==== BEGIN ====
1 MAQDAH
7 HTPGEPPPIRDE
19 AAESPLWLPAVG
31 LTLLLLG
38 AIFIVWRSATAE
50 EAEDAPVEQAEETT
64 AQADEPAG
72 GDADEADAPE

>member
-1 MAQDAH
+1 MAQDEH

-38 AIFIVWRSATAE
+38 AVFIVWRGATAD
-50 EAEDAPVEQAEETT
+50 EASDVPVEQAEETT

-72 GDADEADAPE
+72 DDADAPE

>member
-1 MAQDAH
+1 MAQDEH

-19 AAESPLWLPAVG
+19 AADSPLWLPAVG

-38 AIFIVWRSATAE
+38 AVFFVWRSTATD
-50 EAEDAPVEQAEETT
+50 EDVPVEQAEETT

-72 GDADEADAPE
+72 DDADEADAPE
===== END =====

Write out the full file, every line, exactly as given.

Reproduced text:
1 MAQDAH
7 HTPGEPPPIRDE
19 AAESPLWLPAVG
31 LTLLLLG
38 AIFIVWRSATAE
50 EAEDAPVEQAEETT
64 AQADEPAG
72 GDADEADAPE

>member
-1 MAQDAH
+1 MAQDEH

-38 AIFIVWRSATAE
+38 AVFIVWRGATAD
-50 EAEDAPVEQAEETT
+50 EASDVPVEQAEETT

-72 GDADEADAPE
+72 DDADAPE

>member
-1 MAQDAH
+1 MAQDEH

-19 AAESPLWLPAVG
+19 AADSPLWLPAVG

-38 AIFIVWRSATAE
+38 AVFFVWRSTATD
-50 EAEDAPVEQAEETT
+50 EDVPVEQAEETT

-72 GDADEADAPE
+72 DDADEADAPE